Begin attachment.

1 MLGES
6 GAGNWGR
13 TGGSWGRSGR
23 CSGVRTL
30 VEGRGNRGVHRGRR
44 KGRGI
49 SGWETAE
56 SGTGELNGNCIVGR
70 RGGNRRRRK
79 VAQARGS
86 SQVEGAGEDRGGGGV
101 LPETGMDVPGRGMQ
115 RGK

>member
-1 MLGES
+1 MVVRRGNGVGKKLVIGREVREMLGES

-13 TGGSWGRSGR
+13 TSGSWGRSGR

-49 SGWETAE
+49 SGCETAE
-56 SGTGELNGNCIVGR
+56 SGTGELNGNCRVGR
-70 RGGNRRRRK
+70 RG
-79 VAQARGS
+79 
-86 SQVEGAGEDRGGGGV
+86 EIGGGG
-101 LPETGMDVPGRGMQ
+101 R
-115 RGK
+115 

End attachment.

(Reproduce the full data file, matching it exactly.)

1 MLGES
6 GAGNWGR
13 TGGSWGRSGR
23 CSGVRTL
30 VEGRGNRGVHRGRR
44 KGRGI
49 SGWETAE
56 SGTGELNGNCIVGR
70 RGGNRRRRK
79 VAQARGS
86 SQVEGAGEDRGGGGV
101 LPETGMDVPGRGMQ
115 RGK

>member
-1 MLGES
+1 MVVRRGNGVGKKLVIGREVREMLGES

-13 TGGSWGRSGR
+13 TSGSWGRSGR

-49 SGWETAE
+49 SGCETAE
-56 SGTGELNGNCIVGR
+56 SGTGELNGNCRVGR
-70 RGGNRRRRK
+70 RG
-79 VAQARGS
+79 
-86 SQVEGAGEDRGGGGV
+86 EIGGGG
-101 LPETGMDVPGRGMQ
+101 R
-115 RGK
+115 